k (for 1000) = bin (same as normal 'thousand')

EMEA (Europe, Middle-East & Asia) = No abbreviation.

Days of the week: Mon, Tues, Wed, Thurs, Fri, Sat, Sun = Pzt, Sa, Çrs, Prs, Cum, Cmt, Paz.

Months: Jan, Feb, Mar, Apr, May, Jun, Jul, Aug, Sep, Oct, Nov, Dec = Not abbreviated in Turkish.

Section Four - Hyphenation

Hyphens can be used at the end of a line when words are split over two lines and are broken down by syllabic structure.

They are rarely used to join words together. No prefixes or suffixes exist which are joined to words using hyphens.

Both short "N" dashes ( - ) and the longer "M" dashes (—) are used with the former being more common.

Section Five - Miscellaneous Peculiarities

Surnames are given after the first name and can appear upper case.

Bold and italic usages are very similar to English.

Units of measurement are always in singular form even if the quantity is more than one.

Section Six - Geographic Distribution

Turkish is the national language of Turkey, and is also spoken by minority groups in Bulgaria, Greece, Cyprus, and other countries. It is the most important member of the Turkic group of languages which form a branch of the Altaic family. There are about 61 million speakers. Turkish was originally written in the Arabic script which, though poorly suited to the language, had been in use since the conversion of the Turks to Islam. In 1928 President Mustafa Kemal Ataturk decreed the introduction of a slightly modified version of the Roman alphabet, consisting of twenty-one consonants and eight vowels. In Turkish the letters q, w, and x are absent.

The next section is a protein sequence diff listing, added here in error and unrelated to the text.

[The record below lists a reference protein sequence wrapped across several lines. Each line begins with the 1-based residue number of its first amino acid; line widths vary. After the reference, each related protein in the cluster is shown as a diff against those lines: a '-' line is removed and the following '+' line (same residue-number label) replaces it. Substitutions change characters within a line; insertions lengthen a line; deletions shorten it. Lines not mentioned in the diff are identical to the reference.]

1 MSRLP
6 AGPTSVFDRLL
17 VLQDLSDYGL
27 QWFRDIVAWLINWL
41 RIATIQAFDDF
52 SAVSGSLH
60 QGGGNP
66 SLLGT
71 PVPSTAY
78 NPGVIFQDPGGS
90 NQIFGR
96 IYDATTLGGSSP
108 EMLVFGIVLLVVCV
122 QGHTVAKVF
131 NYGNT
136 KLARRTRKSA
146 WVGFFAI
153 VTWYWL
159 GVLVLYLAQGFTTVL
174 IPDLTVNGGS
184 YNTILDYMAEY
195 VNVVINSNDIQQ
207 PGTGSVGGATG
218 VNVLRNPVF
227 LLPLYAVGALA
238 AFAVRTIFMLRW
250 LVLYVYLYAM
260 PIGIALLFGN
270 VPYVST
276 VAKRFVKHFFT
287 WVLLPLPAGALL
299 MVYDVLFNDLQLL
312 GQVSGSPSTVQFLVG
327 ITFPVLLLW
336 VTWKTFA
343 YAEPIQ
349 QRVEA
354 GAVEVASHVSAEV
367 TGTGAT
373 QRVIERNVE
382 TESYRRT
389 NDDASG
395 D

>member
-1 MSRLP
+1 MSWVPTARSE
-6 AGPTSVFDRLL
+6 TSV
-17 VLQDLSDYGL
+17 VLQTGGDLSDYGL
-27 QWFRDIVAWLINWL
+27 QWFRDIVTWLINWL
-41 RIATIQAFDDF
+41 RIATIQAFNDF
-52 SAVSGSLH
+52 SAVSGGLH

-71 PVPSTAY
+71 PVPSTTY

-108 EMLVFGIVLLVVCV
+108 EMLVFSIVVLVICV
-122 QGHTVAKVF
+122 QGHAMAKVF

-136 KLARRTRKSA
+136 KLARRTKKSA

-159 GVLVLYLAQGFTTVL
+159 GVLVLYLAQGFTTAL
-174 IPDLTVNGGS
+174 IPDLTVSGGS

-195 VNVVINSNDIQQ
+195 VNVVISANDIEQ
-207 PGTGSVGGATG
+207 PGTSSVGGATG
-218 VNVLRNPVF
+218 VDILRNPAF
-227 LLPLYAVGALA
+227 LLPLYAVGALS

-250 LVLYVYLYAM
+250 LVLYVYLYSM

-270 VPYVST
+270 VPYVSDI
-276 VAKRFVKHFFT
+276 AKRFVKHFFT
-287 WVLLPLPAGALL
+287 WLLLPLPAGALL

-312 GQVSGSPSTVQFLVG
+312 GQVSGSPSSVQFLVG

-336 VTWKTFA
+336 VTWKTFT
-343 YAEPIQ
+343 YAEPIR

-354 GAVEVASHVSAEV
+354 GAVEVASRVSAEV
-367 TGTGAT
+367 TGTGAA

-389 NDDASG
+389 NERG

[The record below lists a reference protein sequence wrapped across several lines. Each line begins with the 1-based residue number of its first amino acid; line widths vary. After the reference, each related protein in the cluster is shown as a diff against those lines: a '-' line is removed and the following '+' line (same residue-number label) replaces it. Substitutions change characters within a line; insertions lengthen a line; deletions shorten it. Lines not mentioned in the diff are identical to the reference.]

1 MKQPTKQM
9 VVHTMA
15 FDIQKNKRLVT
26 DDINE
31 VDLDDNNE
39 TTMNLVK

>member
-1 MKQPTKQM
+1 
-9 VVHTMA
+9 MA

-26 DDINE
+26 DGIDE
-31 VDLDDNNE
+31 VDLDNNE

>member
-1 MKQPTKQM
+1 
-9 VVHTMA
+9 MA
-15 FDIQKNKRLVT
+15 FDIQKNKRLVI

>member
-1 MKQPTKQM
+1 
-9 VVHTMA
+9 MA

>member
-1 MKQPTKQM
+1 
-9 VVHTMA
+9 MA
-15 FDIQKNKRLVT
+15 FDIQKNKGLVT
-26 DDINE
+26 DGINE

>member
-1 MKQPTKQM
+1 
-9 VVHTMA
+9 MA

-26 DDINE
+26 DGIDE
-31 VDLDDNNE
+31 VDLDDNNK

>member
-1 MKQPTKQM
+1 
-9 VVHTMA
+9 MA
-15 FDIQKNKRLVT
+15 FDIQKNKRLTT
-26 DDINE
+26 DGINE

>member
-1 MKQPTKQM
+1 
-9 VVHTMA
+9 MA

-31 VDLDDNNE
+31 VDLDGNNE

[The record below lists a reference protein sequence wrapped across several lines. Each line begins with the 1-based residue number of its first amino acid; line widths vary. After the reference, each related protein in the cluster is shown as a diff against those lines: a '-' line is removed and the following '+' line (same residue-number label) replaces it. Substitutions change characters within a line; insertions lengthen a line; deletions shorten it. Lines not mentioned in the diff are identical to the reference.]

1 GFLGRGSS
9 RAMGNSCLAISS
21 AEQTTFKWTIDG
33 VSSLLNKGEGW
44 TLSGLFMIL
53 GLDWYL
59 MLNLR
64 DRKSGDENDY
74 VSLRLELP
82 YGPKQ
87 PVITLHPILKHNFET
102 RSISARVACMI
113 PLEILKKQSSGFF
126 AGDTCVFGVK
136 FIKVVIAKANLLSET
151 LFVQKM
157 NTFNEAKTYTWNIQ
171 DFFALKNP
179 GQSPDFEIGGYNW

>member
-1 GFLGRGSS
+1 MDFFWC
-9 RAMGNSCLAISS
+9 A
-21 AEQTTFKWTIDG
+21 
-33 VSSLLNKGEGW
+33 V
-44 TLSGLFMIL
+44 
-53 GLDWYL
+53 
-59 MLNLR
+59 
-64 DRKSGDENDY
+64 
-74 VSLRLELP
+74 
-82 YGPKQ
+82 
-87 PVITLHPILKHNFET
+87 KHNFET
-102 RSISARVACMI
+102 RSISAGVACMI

Turkish is spoken/used in the following countries:
Bulgaria, Cyprus (Republic of), Greece, Macedonia, Romania, Turkey, Uzbekistan.

Dialects of Turkish include:

DANUBIAN, ESKISEHIR, RAZGRAD, DINLER, RUMELIAN, KARAMANLI, EDIRNE, GAZIANTEP, URFA

Language Family
Family: Altaic
Subgroup: Turkic
Branch: Southwestern (Oghuz)

Sources: KATZNER, K. The Languages of the World. Routledge. Available from: http://www.worldlanguage.com (accessed 28 May 2004).

Ethnologue: Languages of the World. SIL International. Available from: http://www.ethnologue.com/web.asp (accessed 28 May 2004).

Section Seven - Character Set

[ ] = Alt key codes

LOWER CASE
UPPER CASE
a A
bB
c ç [0231] C Ç [0199]
dD
e E
fF
g g [0240]G G [0208]
h H
i i [0253]I I [0221]
jJ
k K
l L
mM
n N
o ö [0246]O Ö [0214]
pP
rR
s s [0254] S S [0222]
t T
u ü [0252] U Ü [0220]
vV
yY
z Z